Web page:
2D Uncharted meets Metroid. The mechanics are quite similar to Samus Aran's glory years where you explore a staggering maze in a 2D side-scrolling plane, though the aesthetic shares are more in common with Uncharted (right down to the same voice-actor for the lead). You play as a guy trying to rescue his kidnapped girlfriend from a hidden military complex in the jungle. The vent-crawling and platforming is like Metroid to a T, but it also has glorious hand to hand combat with finishing moves shown in full 3D that look straight out of Uncharted. It's a bit of an unlikely mix of inspiration, but the result is truly wonderful.
-Mass Effect 2:
Looks a lot like its predecessor in many ways, but when its predecessor is one of the finest action-RPGs ever made, that's not such a bad thing. The thing that has me really intrigued is that you can reportedly go to the final mission rather early in the game, but you won't stand a chance. Instead, you'll have to travel the galaxies searching for soldiers to go on this supposed suicide mission with you. Depending on who you get to join you and how you treat them, this final mission can play out in a multitude of different ways. This has me very, very intrigued.
Sly Cooper meets Okami meets Hitman in WWII. Playing as a hedonistic, womanizing, race-car driving rebel, you're on a quest for revenge that happens to have you killing lots and lots of Nazis. The game looks to be an even mix of stealth and action as you climb buildings, get the drop on enemies, place explosives, and make fast getaways. It's also one of the most stylish games at the show where occupied territory is portrayed in glorious black and white with some of the best rain effects I've ever seen. Once you clear the missions in an area, it goes back to being in color, not unlike rejuvenating the plants in Okami. It's about time we have a game about killing Nazis that really takes advantage of the beauty of that era.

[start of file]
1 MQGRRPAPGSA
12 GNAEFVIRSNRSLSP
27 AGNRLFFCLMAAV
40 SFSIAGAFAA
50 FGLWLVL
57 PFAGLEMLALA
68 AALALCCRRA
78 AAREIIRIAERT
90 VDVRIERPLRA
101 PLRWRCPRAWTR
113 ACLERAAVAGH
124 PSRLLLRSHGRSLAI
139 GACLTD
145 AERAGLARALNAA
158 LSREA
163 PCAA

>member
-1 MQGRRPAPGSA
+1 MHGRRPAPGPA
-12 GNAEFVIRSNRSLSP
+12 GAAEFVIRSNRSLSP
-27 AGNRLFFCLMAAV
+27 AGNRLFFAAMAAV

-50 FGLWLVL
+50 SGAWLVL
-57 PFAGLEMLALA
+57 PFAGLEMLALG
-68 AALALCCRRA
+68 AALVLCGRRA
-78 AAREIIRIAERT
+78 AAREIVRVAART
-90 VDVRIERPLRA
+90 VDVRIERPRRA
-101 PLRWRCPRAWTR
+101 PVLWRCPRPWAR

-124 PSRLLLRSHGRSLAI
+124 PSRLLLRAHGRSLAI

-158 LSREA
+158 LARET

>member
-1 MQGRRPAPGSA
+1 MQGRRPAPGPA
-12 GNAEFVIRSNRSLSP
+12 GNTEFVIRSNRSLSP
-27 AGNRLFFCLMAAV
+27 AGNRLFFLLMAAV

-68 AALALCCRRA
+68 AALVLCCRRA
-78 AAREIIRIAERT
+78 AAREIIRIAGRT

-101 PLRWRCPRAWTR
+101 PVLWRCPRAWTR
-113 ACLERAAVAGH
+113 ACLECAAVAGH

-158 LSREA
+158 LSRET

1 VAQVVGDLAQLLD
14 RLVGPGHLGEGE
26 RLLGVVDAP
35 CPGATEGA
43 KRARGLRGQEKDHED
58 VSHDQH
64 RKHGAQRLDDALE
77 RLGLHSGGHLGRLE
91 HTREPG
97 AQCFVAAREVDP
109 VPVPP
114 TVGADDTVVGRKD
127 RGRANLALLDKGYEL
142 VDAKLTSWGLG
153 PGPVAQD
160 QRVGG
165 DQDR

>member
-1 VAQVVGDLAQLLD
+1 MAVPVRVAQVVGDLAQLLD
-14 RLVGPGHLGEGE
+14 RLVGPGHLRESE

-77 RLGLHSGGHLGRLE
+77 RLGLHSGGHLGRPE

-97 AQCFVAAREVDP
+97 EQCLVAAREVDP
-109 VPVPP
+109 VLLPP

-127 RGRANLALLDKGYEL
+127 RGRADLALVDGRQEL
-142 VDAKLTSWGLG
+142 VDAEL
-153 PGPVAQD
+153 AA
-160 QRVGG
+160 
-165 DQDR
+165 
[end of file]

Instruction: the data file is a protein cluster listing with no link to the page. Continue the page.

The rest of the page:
-Sin & Punishment 2:
I never played the first one, but this was one of the most fun demos I had the pleasure to play at this year's E3. It's basically an on-rails third-person shooter, ala Star Fox, but better. At first the art style turned me off, but after playing it, I learned to really not care. Much like Bayonetta, this isn't innovative, but it takes what was great about oldschool arcade gaming and makes it even better.